Developer: Giant Squid Studios
Publisher: 505 Games
Platform: Nintendo Switch (eShop)
Category: Adventure & Puzzle
Release Date: November 29, 2018 (EU & NA)
A Short Swim through a Vast Ocean.
ABZÛ for Nintendo Switch comes with an artistic vision reminiscent of games like Journey® and Flower®, and was previously released on both Xbox One and PlayStation 4. Now you can take the journey through the beautiful oceanscape of ABZÛ on the go with the Nintendo Switch or enjoy a nice swim in docked mode from the comfort of your living room.
ABZÛ’s story is a bit of a mystery to me as the world of technology left behind from an ancient society that proceeded our silent and nameless protagonist is never really fleshed out and many of the plot holes in the story are left to be filled by our individual imagination.
The ocean walls depict various scenes of a civilization that once thrived and was inhabited by humans in what seems like an underwater Atlantis-like society. Along the way, you uncover ancient relics of that world by visiting temple structures, move chains by solving puzzles while seeking clues to the previous residents of the underwater world.
The controls in ABZÛ are simple, you can move throughout the water by swimming slowly or kick to speed up your strokes in the water. You also have the ability to spin and change direction quickly and speed up even launching yourself out of the water in areas that allow you to jump above the water’s surface.
Throughout the various sections of the game, you will uncover small robots which you can send to unlock doorways and activate switches found within the labyrinthian underworld. These robots are used to solve room specific puzzles where once completed they unlock a door which leads to the next room and locating the next robot.
Your scuba diver also is equipped with a sonar-like ability, which is used to activate and command the robots, but it’s also used to scan for sea life and unlock species found within the game’s areas. The sonar also acts as a method in which you activate meditation statues which lets you take a break from the game and enjoy the oceanic scenery.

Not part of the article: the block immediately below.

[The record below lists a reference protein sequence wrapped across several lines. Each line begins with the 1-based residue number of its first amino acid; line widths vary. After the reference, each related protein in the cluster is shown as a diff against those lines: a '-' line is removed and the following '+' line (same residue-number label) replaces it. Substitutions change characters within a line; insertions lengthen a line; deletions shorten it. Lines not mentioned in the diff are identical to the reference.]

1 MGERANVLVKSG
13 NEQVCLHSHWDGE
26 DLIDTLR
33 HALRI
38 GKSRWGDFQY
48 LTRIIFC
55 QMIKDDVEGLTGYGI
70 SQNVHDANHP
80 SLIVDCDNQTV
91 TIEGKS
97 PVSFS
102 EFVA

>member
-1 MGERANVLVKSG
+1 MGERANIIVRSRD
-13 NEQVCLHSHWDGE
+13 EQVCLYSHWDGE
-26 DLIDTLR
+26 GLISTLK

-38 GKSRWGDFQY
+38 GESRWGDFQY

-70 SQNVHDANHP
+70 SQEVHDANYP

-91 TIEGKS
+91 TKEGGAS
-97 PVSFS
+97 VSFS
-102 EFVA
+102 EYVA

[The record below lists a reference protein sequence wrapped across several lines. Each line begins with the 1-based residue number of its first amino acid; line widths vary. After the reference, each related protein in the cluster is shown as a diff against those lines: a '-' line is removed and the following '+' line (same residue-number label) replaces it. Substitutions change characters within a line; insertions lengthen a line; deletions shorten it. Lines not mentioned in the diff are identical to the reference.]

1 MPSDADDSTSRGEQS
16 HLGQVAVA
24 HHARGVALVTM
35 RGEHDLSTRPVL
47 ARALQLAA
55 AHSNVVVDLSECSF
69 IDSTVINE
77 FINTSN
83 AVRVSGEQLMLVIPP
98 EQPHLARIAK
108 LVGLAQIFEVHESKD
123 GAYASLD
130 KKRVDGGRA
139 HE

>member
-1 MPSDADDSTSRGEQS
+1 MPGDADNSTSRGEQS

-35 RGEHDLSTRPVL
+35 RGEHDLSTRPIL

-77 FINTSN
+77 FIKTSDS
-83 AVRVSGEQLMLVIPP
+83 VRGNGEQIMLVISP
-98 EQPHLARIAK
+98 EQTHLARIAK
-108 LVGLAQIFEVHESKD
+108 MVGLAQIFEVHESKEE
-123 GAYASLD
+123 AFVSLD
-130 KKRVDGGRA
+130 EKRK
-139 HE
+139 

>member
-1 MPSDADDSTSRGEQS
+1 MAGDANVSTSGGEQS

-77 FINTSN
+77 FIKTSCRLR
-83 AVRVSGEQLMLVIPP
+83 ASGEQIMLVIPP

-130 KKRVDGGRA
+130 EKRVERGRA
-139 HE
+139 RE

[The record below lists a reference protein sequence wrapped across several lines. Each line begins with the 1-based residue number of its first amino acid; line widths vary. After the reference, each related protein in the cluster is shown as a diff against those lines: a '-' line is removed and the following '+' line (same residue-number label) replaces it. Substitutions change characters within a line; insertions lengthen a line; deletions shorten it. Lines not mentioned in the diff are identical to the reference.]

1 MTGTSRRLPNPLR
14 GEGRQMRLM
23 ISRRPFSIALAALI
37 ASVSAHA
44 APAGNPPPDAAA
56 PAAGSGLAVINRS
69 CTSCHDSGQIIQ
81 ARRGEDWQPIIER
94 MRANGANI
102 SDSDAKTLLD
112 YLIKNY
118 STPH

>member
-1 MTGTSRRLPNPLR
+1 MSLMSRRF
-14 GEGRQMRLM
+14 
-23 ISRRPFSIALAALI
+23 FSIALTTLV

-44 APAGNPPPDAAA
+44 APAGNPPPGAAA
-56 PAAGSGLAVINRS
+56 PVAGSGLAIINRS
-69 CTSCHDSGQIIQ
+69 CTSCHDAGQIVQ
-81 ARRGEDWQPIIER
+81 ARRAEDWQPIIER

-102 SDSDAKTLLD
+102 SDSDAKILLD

Along ABZÛ’s short campaign through the wildlife of the underwater world and scouring the the ocean floor, you will embark on ride along with various types of sea life. In ABZÛ, you will hitch rides with sharks, dolphins, whales and more. Some of the creatures you link up with will allow you to pilot them which allows you to swim faster and reach higher heights when jumping out of the water.
One uniqueness about ABZÛ is its orchestral ebbs in its score which becomes a gameplay element in and of itself. The epic accompaniment of music is the driving force in your journey through the oceans many areas as you solve puzzles and unlock new areas. The orchestral score and artistic direction of ABZÛ is its shining star in the otherwise cryptic story and mysterious undertones of a lost world.
ABZÛ is a bit all over the place in terms of content. At most you are tasked with a few puzzles of varied intricacies and difficulty, none of which are real brain teasers, they just require multiple steps and visiting rooms in a linear fashion to reach the next section of the game.
The game doesn’t really push you along in a rush which seems to lend to the desires of the ABZÛ’s vision to let you explore at your own pace. The thing is there isn’t much in terms of content or straying from the set path in ABZÛ which is one of the games greatest let-downs.
Once you are done with the main game, you can always revisit each area to find each of the sections meditation spots, though most of those are uncovered in the initial playthrough if you seek them out in the main larger areas of the game.
ABZÛ also has a nice ‘aquarium’ style viewing which lets you dive into any area of the game where you have a meditation area unlocked and streams a gorgeous scene of sea creatures along with orchestral swirls of music. That isn’t enough though to really warrant just watching the game, though it is a nice touch.
ABZÛ tries to be creative and succeeds in its music and art direction, but outside of that, the game is short and ultimately a let-down. You will see most of what the game has to offer in a short 2-3 hour play through. While the game looks and sounds amazing that isn’t enough for me to give ABZÛ a high score. Your adventure is over in a short 2 to 3 hours and there isn’t much else to do in ABZÛ afterwards which is a shame, given how gorgeous the game looks and how epic the musical score can be at times.
THE VERDICT: 6/10
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